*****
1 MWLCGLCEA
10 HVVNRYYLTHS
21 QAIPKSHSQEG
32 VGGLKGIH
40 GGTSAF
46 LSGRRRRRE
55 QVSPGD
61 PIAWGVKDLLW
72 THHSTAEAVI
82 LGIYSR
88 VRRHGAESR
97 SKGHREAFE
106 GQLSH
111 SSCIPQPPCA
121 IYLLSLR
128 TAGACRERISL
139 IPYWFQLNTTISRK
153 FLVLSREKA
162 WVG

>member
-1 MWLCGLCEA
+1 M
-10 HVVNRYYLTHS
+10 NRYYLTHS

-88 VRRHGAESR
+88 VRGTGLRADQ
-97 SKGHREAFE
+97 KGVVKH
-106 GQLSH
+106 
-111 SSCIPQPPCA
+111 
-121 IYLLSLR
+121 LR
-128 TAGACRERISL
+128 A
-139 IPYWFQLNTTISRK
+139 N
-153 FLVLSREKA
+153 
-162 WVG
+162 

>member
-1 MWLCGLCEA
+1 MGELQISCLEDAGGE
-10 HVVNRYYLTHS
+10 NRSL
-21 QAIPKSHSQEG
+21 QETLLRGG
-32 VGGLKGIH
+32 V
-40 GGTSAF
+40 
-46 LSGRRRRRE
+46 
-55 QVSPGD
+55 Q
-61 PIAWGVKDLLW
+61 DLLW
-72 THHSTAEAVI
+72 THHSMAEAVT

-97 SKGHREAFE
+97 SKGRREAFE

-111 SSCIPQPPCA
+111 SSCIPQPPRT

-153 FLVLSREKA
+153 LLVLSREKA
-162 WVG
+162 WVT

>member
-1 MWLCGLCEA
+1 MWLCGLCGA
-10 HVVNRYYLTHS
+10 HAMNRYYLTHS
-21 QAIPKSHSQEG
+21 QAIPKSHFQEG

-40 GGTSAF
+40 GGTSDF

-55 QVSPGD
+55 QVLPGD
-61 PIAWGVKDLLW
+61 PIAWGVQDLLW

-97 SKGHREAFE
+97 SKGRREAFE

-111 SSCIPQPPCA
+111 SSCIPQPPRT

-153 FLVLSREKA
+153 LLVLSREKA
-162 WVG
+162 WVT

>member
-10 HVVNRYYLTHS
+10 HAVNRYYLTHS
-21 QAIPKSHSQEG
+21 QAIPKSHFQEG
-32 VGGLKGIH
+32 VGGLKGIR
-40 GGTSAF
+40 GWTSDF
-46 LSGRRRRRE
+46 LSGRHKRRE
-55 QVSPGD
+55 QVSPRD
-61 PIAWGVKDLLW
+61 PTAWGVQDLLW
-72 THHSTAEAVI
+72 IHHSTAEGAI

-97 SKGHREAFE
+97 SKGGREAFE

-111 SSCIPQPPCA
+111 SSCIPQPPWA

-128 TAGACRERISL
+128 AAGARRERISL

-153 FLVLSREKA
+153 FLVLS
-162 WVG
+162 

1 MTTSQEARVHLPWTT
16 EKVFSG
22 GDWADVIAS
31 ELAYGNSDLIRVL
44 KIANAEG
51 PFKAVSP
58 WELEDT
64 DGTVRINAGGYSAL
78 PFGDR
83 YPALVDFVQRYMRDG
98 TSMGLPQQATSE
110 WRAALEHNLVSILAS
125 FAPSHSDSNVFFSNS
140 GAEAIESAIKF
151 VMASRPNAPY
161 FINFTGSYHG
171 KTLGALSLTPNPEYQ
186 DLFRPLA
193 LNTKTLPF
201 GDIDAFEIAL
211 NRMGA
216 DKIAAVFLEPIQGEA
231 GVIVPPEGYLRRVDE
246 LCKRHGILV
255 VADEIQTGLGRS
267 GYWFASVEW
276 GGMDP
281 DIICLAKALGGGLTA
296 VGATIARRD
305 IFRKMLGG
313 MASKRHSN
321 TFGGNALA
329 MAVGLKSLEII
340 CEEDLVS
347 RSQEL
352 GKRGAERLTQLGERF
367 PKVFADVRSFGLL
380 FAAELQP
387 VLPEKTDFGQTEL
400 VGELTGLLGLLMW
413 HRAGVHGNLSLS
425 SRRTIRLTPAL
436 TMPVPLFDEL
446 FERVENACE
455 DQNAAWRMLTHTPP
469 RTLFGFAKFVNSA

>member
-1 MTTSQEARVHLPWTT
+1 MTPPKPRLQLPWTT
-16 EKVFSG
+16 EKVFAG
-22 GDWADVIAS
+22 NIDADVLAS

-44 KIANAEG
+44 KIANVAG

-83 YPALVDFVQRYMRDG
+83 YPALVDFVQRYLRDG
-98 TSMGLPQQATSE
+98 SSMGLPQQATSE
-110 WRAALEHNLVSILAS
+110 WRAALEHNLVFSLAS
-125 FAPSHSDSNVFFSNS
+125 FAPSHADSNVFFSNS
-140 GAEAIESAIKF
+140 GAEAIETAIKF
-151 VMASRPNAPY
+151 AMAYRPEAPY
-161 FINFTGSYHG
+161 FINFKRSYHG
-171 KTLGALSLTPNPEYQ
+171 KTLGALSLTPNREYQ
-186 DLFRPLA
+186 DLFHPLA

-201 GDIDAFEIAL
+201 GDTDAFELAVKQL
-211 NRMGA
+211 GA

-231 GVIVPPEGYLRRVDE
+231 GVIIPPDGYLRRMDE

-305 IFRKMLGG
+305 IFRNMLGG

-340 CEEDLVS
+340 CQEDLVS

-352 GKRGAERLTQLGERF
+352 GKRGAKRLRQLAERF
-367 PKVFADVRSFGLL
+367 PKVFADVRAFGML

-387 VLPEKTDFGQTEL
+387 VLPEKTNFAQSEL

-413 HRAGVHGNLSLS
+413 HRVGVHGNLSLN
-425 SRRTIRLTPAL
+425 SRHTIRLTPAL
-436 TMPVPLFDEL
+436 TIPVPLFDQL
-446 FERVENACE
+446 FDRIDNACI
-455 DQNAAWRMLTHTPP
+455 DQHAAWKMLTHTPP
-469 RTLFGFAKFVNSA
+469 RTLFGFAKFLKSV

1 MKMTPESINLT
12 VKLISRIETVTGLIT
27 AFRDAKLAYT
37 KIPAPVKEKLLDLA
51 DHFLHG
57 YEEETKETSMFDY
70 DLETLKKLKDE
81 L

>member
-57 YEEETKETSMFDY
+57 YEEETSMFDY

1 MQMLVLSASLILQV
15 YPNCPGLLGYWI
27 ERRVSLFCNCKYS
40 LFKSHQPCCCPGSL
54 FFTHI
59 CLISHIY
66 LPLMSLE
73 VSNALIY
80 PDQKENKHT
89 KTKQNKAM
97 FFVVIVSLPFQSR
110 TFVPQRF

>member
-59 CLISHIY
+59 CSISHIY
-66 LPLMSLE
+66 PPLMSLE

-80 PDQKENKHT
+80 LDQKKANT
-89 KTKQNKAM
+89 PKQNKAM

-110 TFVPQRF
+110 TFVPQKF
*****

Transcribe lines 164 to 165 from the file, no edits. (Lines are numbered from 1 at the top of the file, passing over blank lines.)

>member
-1 MTTSQEARVHLPWTT